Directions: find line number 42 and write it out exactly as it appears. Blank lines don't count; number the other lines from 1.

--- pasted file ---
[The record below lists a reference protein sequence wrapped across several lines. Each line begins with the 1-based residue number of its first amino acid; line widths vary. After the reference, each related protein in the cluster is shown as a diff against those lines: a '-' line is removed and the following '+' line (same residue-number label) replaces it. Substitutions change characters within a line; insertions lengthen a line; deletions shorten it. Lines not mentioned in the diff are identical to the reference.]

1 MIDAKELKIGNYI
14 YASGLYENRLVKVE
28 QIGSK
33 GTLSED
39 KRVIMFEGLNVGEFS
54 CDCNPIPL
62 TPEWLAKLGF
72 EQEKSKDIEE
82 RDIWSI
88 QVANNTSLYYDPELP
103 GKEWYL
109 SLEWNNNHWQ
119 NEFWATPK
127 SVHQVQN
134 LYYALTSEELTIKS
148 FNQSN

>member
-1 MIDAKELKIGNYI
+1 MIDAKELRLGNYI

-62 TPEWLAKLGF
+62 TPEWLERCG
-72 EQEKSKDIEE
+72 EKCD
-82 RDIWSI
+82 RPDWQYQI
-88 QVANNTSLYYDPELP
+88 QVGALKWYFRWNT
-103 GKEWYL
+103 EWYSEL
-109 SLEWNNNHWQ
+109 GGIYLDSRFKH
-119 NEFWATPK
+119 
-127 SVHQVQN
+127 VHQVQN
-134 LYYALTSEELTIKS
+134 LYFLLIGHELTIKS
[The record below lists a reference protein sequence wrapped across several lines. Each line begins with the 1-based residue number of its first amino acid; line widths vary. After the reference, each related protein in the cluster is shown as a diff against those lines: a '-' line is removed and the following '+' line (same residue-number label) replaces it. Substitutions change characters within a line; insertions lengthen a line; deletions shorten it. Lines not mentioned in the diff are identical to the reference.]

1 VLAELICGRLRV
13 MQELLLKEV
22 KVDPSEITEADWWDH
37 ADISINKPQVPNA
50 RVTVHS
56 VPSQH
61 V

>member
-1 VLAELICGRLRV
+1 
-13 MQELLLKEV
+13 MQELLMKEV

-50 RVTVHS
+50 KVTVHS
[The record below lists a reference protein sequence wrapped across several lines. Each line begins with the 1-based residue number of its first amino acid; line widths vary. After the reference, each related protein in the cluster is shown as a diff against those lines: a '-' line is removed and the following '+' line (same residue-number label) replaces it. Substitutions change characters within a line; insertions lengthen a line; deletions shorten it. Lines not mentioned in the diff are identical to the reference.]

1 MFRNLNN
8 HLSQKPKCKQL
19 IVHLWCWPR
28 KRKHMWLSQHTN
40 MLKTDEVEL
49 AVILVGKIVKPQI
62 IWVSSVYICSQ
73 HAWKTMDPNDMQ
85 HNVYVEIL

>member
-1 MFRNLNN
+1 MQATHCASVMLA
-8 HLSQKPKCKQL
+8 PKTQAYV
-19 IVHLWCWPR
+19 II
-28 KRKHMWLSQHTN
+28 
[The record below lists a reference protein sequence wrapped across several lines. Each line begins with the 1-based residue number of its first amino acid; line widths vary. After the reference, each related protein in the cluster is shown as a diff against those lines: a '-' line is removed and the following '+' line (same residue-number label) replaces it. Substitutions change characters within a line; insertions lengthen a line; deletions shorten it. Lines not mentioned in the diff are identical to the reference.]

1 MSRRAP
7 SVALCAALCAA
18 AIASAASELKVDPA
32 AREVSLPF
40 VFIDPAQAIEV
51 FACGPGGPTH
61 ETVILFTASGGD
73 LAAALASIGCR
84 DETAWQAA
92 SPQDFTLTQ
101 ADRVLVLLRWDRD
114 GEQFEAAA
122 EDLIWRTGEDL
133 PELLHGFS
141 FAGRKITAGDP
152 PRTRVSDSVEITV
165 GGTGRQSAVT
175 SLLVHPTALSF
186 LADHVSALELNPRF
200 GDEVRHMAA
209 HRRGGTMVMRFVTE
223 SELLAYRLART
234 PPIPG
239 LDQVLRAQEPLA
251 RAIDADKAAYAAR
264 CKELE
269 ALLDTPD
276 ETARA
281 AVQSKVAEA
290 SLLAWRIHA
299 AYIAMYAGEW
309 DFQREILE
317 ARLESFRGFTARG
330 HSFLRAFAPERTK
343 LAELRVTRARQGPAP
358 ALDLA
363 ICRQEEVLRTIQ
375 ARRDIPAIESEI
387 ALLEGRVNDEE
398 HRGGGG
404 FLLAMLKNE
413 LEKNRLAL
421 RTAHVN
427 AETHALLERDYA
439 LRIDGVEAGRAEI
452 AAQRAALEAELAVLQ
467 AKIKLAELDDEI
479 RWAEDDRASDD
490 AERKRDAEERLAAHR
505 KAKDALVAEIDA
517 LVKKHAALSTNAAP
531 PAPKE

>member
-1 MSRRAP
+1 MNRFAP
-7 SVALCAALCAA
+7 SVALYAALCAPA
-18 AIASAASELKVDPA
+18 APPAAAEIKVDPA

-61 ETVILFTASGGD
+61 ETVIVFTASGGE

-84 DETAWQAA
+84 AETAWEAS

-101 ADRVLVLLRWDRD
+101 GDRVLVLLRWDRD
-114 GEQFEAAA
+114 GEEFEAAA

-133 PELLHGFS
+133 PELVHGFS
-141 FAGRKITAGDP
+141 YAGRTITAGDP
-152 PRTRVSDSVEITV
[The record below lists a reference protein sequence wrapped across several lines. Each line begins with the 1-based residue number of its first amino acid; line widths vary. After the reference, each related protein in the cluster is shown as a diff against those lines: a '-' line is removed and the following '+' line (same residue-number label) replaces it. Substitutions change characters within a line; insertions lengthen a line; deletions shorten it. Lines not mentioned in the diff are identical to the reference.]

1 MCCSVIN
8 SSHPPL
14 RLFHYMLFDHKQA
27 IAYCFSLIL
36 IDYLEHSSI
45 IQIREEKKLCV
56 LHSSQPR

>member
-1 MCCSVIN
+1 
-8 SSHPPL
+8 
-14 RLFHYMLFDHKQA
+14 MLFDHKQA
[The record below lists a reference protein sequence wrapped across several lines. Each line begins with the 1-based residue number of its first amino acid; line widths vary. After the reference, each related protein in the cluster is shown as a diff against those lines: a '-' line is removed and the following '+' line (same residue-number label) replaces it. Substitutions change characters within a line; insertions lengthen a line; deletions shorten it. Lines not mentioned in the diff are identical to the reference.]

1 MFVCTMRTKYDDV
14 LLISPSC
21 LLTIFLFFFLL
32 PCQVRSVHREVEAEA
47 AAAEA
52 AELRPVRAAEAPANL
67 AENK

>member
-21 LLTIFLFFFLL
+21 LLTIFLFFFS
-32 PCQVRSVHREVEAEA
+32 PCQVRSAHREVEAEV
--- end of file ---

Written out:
22 KVDPSEITEADWWDH